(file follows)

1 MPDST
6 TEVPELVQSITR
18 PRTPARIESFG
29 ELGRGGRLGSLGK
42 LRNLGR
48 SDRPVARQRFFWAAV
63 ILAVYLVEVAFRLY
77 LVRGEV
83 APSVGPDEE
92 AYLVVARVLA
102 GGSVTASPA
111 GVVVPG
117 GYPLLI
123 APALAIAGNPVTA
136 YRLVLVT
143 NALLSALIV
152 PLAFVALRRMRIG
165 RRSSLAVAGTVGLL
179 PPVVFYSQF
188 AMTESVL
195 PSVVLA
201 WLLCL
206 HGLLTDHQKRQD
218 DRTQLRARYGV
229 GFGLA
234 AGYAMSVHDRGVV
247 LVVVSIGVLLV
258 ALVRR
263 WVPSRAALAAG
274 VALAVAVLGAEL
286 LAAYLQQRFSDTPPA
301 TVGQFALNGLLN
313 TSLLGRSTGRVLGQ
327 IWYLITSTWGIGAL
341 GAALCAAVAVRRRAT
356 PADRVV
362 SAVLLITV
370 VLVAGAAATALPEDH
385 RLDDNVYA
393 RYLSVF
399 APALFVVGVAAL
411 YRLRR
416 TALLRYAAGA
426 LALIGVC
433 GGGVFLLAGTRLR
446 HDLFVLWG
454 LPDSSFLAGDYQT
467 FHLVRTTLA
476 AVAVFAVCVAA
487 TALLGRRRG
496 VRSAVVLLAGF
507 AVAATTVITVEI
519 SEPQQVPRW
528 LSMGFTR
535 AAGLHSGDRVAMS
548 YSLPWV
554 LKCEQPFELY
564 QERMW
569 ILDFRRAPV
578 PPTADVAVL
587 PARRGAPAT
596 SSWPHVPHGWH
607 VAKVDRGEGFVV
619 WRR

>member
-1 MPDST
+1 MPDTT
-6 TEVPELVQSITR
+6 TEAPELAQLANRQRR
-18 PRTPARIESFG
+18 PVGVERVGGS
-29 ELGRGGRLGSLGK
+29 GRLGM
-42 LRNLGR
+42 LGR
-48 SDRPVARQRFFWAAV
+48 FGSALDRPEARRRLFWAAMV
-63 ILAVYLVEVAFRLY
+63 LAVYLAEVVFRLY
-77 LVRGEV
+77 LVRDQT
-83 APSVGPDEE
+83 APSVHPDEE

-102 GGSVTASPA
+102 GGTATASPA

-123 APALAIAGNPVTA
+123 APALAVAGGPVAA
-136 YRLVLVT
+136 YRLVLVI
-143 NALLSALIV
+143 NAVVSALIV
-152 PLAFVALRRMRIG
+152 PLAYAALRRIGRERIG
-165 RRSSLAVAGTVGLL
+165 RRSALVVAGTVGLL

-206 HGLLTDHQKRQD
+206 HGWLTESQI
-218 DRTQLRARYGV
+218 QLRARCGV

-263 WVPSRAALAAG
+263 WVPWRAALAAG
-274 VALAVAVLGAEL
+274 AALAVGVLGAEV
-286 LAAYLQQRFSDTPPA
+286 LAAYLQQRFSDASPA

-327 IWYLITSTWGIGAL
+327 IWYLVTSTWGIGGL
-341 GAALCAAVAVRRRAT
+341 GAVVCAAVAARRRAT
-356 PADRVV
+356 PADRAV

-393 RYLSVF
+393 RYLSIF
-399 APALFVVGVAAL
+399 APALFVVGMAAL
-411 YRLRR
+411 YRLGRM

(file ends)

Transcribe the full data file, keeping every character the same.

1 MPDST
6 TEVPELVQSITR
18 PRTPARIESFG
29 ELGRGGRLGSLGK
42 LRNLGR
48 SDRPVARQRFFWAAV
63 ILAVYLVEVAFRLY
77 LVRGEV
83 APSVGPDEE
92 AYLVVARVLA
102 GGSVTASPA
111 GVVVPG
117 GYPLLI
123 APALAIAGNPVTA
136 YRLVLVT
143 NALLSALIV
152 PLAFVALRRMRIG
165 RRSSLAVAGTVGLL
179 PPVVFYSQF
188 AMTESVL
195 PSVVLA
201 WLLCL
206 HGLLTDHQKRQD
218 DRTQLRARYGV
229 GFGLA
234 AGYAMSVHDRGVV
247 LVVVSIGVLLV
258 ALVRR
263 WVPSRAALAAG
274 VALAVAVLGAEL
286 LAAYLQQRFSDTPPA
301 TVGQFALNGLLN
313 TSLLGRSTGRVLGQ
327 IWYLITSTWGIGAL
341 GAALCAAVAVRRRAT
356 PADRVV
362 SAVLLITV
370 VLVAGAAATALPEDH
385 RLDDNVYA
393 RYLSVF
399 APALFVVGVAAL
411 YRLRR
416 TALLRYAAGA
426 LALIGVC
433 GGGVFLLAGTRLR
446 HDLFVLWG
454 LPDSSFLAGDYQT
467 FHLVRTTLA
476 AVAVFAVCVAA
487 TALLGRRRG
496 VRSAVVLLAGF
507 AVAATTVITVEI
519 SEPQQVPRW
528 LSMGFTR
535 AAGLHSGDRVAMS
548 YSLPWV
554 LKCEQPFELY
564 QERMW
569 ILDFRRAPV
578 PPTADVAVL
587 PARRGAPAT
596 SSWPHVPHGWH
607 VAKVDRGEGFVV
619 WRR

>member
-1 MPDST
+1 MPDTT
-6 TEVPELVQSITR
+6 TEAPELAQLANRQRR
-18 PRTPARIESFG
+18 PVGVERVGGS
-29 ELGRGGRLGSLGK
+29 GRLGM
-42 LRNLGR
+42 LGR
-48 SDRPVARQRFFWAAV
+48 FGSALDRPEARRRLFWAAMV
-63 ILAVYLVEVAFRLY
+63 LAVYLAEVVFRLY
-77 LVRGEV
+77 LVRDQT
-83 APSVGPDEE
+83 APSVHPDEE

-102 GGSVTASPA
+102 GGTATASPA

-123 APALAIAGNPVTA
+123 APALAVAGGPVAA
-136 YRLVLVT
+136 YRLVLVI
-143 NALLSALIV
+143 NAVVSALIV
-152 PLAFVALRRMRIG
+152 PLAYAALRRIGRERIG
-165 RRSSLAVAGTVGLL
+165 RRSALVVAGTVGLL

-206 HGLLTDHQKRQD
+206 HGWLTESQI
-218 DRTQLRARYGV
+218 QLRARCGV

-263 WVPSRAALAAG
+263 WVPWRAALAAG
-274 VALAVAVLGAEL
+274 AALAVGVLGAEV
-286 LAAYLQQRFSDTPPA
+286 LAAYLQQRFSDASPA

-327 IWYLITSTWGIGAL
+327 IWYLVTSTWGIGGL
-341 GAALCAAVAVRRRAT
+341 GAVVCAAVAARRRAT
-356 PADRVV
+356 PADRAV

-393 RYLSVF
+393 RYLSIF
-399 APALFVVGVAAL
+399 APALFVVGMAAL
-411 YRLRR
+411 YRLGRM